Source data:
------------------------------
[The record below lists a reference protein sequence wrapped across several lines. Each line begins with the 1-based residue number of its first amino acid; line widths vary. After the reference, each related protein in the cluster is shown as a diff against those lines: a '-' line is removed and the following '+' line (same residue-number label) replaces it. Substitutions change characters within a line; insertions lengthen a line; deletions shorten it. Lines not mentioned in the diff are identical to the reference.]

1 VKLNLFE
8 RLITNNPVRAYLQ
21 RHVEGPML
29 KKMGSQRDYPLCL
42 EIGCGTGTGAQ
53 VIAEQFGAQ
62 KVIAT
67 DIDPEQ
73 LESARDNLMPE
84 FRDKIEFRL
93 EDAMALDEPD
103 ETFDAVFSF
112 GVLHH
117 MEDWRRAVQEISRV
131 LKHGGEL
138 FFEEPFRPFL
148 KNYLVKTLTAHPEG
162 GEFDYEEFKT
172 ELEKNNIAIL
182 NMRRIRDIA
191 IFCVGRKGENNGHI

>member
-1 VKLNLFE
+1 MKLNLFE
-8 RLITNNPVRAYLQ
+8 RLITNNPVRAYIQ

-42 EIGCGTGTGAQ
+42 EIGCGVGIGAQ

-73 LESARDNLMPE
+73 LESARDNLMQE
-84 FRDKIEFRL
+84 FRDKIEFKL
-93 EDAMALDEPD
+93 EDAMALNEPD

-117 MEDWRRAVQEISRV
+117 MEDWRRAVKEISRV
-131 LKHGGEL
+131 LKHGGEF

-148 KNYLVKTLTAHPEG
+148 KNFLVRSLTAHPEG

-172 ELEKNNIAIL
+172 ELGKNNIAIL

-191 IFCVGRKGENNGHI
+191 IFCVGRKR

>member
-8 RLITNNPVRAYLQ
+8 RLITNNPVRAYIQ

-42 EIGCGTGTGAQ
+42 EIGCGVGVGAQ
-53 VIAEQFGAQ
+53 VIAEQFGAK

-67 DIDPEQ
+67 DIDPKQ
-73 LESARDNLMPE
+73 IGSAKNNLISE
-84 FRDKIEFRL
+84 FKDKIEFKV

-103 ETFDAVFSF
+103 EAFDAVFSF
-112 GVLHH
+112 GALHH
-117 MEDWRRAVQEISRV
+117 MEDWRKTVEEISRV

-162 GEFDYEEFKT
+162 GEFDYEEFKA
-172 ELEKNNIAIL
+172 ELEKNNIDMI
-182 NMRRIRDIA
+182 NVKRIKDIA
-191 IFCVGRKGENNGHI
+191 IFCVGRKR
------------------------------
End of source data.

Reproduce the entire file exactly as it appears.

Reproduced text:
[The record below lists a reference protein sequence wrapped across several lines. Each line begins with the 1-based residue number of its first amino acid; line widths vary. After the reference, each related protein in the cluster is shown as a diff against those lines: a '-' line is removed and the following '+' line (same residue-number label) replaces it. Substitutions change characters within a line; insertions lengthen a line; deletions shorten it. Lines not mentioned in the diff are identical to the reference.]

1 VKLNLFE
8 RLITNNPVRAYLQ
21 RHVEGPML
29 KKMGSQRDYPLCL
42 EIGCGTGTGAQ
53 VIAEQFGAQ
62 KVIAT
67 DIDPEQ
73 LESARDNLMPE
84 FRDKIEFRL
93 EDAMALDEPD
103 ETFDAVFSF
112 GVLHH
117 MEDWRRAVQEISRV
131 LKHGGEL
138 FFEEPFRPFL
148 KNYLVKTLTAHPEG
162 GEFDYEEFKT
172 ELEKNNIAIL
182 NMRRIRDIA
191 IFCVGRKGENNGHI

>member
-1 VKLNLFE
+1 MKLNLFE
-8 RLITNNPVRAYLQ
+8 RLITNNPVRAYIQ

-42 EIGCGTGTGAQ
+42 EIGCGVGIGAQ

-73 LESARDNLMPE
+73 LESARDNLMQE
-84 FRDKIEFRL
+84 FRDKIEFKL
-93 EDAMALDEPD
+93 EDAMALNEPD

-117 MEDWRRAVQEISRV
+117 MEDWRRAVKEISRV
-131 LKHGGEL
+131 LKHGGEF

-148 KNYLVKTLTAHPEG
+148 KNFLVRSLTAHPEG

-172 ELEKNNIAIL
+172 ELGKNNIAIL

-191 IFCVGRKGENNGHI
+191 IFCVGRKR

>member
-8 RLITNNPVRAYLQ
+8 RLITNNPVRAYIQ

-42 EIGCGTGTGAQ
+42 EIGCGVGVGAQ
-53 VIAEQFGAQ
+53 VIAEQFGAK

-67 DIDPEQ
+67 DIDPKQ
-73 LESARDNLMPE
+73 IGSAKNNLISE
-84 FRDKIEFRL
+84 FKDKIEFKV

-103 ETFDAVFSF
+103 EAFDAVFSF
-112 GVLHH
+112 GALHH
-117 MEDWRRAVQEISRV
+117 MEDWRKTVEEISRV

-162 GEFDYEEFKT
+162 GEFDYEEFKA
-172 ELEKNNIAIL
+172 ELEKNNIDMI
-182 NMRRIRDIA
+182 NVKRIKDIA
-191 IFCVGRKGENNGHI
+191 IFCVGRKR